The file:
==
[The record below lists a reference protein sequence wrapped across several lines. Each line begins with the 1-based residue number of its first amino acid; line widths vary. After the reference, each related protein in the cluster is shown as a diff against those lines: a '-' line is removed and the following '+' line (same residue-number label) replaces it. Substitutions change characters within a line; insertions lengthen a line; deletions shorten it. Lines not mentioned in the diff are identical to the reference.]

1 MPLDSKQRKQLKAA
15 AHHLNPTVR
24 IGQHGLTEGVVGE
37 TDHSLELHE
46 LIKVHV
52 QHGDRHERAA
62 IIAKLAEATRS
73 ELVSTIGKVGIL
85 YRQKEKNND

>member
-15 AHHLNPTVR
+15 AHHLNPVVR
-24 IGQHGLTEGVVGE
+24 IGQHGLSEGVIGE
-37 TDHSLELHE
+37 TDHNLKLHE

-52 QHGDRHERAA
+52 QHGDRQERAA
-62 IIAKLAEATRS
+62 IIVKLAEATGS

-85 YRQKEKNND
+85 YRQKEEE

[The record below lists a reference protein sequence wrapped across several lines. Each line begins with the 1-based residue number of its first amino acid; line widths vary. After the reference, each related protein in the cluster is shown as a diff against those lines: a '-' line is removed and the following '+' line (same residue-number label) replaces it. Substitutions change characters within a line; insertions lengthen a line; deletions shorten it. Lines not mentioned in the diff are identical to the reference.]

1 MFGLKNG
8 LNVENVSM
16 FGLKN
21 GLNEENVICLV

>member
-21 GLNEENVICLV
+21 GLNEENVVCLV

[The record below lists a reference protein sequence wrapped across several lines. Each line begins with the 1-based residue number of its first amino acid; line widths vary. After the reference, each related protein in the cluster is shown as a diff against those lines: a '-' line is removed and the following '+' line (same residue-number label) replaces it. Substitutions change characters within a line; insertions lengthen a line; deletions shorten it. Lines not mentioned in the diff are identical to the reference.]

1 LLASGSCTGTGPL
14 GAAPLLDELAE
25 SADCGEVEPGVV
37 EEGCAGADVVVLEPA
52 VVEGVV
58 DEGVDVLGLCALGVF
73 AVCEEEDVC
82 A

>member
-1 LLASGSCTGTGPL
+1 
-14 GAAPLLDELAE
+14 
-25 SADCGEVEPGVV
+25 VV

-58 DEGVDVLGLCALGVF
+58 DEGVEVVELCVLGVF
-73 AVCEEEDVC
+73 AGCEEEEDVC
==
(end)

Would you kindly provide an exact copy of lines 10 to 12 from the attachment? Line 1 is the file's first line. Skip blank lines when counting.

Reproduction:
85 YRQKEKNND

>member
-15 AHHLNPTVR